The Finance Blogger


Dividend Income vs. Interest Income

Dividend Income vs. Interest IncomeIt is really tough to find good investments these days from interest oriented income. Iy is really tough to find investments that pay 4 to 6%  unless you are going with higher risk investments. Triple B rated bonds and stocks sometimes offer this kind of yield. But then they are higher risk than many other companies that have a triple A rating. You have to trade high yield for high risk stocks and bonds. Be prepared to accept the volatility of some of these investments. It is really quite simple. High yield and high risk vs. low yield and low risk. Each investor must decide what level of risk they can tolerate and how much money they want to risk. Can you afford to deal with volatility and worse, partial permanent loss  in your capital? Remember if you sell on a down day, you have locked in your losses.

Dividend Income vs. Interest Income – Buying Commercial Bonds

The bond market is apparently much larger than the stock market and yet it seems to get much less press than the stocks do. Bonds can be purchased any day from most companies at various rates and terms. Bonds are all rated based on the company that is selling them and depending on the coupon rate and term, may sell at par value, higher or lower to provide a yield rate that you can compare to other interest bearing certificates.

The yield rate is a very important number since it indicates the real return that you should expect to receive based on what you are actually paying for a bond. For example a bond that is priced at $110 per unit of $100 means that you will pay $5500 for a bond that has a value of only $5000. If the coupon rate is 5% then you will receive 5% of $5000 every year or $250 in income. Since you paid $5500, the real yield is $250 / $5500 or 4.54%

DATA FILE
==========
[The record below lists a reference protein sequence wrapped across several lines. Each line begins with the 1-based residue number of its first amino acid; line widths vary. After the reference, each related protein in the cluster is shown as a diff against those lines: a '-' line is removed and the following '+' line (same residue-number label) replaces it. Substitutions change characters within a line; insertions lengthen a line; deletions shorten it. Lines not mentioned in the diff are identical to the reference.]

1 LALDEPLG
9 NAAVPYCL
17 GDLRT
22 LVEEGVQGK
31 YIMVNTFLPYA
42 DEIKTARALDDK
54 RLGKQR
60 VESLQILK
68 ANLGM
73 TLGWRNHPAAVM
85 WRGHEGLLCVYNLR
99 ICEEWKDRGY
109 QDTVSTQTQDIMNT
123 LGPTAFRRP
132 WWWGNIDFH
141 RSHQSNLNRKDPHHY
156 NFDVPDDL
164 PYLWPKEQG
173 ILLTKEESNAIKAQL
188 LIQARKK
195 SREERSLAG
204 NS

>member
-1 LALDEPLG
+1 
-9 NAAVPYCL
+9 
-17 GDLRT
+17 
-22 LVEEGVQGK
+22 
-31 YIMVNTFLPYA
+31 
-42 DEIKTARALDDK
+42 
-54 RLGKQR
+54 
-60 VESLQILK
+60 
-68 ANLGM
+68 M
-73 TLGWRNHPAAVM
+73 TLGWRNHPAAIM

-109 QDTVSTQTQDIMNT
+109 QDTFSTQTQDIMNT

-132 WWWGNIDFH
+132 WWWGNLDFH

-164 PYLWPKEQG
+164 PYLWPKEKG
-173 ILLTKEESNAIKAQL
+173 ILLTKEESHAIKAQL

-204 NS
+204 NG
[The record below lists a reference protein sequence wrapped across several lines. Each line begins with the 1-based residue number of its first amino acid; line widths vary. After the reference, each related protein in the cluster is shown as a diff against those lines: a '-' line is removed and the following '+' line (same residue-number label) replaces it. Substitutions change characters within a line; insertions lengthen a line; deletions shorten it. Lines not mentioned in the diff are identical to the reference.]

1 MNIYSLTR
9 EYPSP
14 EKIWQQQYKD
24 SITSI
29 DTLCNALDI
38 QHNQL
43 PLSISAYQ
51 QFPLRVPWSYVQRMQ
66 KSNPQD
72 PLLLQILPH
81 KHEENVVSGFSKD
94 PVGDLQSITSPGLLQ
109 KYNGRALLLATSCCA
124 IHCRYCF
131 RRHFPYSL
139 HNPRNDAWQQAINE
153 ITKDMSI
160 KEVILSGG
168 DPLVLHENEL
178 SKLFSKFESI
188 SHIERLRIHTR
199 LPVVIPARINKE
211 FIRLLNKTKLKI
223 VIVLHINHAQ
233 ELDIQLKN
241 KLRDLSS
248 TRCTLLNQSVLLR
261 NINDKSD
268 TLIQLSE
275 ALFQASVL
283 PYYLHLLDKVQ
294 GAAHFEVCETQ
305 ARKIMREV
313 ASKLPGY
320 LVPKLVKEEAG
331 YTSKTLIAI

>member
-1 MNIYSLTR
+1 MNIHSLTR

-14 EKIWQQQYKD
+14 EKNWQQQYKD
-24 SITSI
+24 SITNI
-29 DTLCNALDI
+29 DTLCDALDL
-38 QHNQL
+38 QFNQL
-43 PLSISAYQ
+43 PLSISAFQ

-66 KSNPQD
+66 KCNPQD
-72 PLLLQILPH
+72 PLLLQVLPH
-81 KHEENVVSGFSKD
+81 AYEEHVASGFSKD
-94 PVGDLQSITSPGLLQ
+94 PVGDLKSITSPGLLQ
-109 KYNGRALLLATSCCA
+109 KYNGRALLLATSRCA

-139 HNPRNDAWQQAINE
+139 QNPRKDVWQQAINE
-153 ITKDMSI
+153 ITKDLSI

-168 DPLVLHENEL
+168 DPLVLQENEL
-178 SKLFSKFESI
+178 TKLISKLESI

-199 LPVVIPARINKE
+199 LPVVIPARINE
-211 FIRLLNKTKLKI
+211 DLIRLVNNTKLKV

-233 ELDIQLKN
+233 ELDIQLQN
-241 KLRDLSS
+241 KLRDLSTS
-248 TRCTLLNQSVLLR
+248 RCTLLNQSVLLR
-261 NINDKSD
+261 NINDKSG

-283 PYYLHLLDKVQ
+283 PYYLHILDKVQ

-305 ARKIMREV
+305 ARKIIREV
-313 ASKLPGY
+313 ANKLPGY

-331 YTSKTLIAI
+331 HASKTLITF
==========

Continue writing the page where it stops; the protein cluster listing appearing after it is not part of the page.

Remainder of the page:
It is very important to understand this concept, since the yield reflects the real return you will receive on your money. Bonds vary in price based on the coupon rate they carry, the term to maturity, whether there is a call allowance on them and what the prevailing interest rate is for interest bearing investments. Once you know the price of the bond and the coupon rate, you can calculate the yield you will receive on the money you make available for investment.

Dividend Income vs. Interest Income – Dividend Income

If you focus on dividend paying stocks, they can be measured using yield rates as well. If a stock is worth a $100 and they pay an annual dividend of $4, then the yield at that time is 4%. However the value of stocks vary a great deal since they are traded daily on the stock market. A $100 stock might be $95 one day and a$105 the next day with corresponding changes in the yield rate.

If the stock appreciates in value over time, then not only do you still get the dividend for as long as you hold the stock, you may also make a profit if you sell the stock at a higher value than what you paid for it.

When you calculate yield on stocks for both growth as well as dividends, you must also take into account the commission charge from your broker. Some people use discount brokers were others use full service brokers. Regardless which one you use you should take this cost into account when calculating the overall yield rate for growth and income related to stocks.

Should I Buy Dividend Paying Stocks or Bonds?

The answer is probably yes to both. You want to be diversified and stay conservative in terms of going with high quality investments that are invested for the long term. Bonds have slightly less risk associated with them, however there is no growth potential if you keep the bond until it matures. Stocks on the other hand may appreciate in value over time, however there are no guarantees. The stock market varies a great deal almost every day.

This post should be considered a brief high level discussion on the subject of dividend income vs. interest income. We will discuss additional issues associated with each in future posts. Comments are welcome about either that will assist our readers in understanding the benefits of either.

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One Response to “Dividend Income vs. Interest Income”

  1. I have gone with 50% dividend paying stocks in my portfolio, plus 29% bonds and the rest are mutual funds. The dividends are really paying well since I have blue chip stocks. New bond interest rates are really low and do not pay as well as dividends now.

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